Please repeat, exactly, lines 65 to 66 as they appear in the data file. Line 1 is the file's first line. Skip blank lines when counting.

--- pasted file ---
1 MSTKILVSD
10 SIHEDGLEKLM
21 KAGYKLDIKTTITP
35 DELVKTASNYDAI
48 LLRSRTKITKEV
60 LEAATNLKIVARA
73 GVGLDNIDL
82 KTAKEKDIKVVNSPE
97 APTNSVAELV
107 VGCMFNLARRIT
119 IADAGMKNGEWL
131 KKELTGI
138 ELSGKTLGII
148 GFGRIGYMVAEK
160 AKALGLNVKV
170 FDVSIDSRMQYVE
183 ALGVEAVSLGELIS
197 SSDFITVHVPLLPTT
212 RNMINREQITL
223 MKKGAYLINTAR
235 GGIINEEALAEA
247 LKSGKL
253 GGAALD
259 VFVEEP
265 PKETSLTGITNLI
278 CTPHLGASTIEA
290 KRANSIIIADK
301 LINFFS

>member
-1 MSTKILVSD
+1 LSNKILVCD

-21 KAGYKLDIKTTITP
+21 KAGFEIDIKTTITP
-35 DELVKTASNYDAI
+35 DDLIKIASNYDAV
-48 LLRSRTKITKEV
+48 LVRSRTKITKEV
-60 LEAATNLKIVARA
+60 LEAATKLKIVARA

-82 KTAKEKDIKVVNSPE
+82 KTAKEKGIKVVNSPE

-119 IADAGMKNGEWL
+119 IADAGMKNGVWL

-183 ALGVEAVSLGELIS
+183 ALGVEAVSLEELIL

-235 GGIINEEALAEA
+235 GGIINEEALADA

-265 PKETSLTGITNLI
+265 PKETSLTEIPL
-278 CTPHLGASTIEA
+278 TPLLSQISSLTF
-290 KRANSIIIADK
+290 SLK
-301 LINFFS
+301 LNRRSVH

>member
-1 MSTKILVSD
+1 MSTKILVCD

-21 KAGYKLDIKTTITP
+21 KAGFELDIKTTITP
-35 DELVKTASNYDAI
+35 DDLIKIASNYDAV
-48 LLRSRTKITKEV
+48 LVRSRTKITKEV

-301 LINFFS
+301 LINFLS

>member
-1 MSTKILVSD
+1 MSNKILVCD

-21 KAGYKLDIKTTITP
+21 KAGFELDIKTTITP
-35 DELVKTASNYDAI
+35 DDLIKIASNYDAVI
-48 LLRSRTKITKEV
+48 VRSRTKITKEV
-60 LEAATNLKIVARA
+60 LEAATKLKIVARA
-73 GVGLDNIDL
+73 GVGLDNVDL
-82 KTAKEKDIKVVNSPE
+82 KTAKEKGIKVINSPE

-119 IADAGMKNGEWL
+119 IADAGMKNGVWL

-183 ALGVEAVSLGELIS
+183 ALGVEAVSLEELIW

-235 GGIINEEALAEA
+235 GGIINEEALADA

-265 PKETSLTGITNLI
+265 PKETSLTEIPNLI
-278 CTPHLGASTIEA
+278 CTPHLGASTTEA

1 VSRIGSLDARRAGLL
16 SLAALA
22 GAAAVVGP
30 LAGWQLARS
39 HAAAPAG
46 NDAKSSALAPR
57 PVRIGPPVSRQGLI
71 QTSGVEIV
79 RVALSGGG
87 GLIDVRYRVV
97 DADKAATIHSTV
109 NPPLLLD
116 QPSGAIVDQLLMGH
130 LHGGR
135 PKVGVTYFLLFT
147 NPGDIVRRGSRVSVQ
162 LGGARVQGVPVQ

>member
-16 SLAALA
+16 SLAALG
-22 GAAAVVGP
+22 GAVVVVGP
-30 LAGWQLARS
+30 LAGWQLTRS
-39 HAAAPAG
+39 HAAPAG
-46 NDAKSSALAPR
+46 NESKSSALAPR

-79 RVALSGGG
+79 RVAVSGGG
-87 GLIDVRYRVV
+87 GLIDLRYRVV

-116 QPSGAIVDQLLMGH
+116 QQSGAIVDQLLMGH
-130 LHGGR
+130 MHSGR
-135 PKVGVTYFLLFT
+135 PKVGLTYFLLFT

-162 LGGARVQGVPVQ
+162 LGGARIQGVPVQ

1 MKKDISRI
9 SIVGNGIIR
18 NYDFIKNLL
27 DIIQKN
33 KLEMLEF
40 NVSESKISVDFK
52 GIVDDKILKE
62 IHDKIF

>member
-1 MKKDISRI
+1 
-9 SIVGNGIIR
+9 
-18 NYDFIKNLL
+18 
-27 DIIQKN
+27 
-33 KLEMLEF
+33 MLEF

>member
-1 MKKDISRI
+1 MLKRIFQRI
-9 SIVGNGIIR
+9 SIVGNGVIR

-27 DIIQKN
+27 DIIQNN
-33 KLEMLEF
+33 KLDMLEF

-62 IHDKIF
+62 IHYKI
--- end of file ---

-301 LINFFS
+301 LINFLS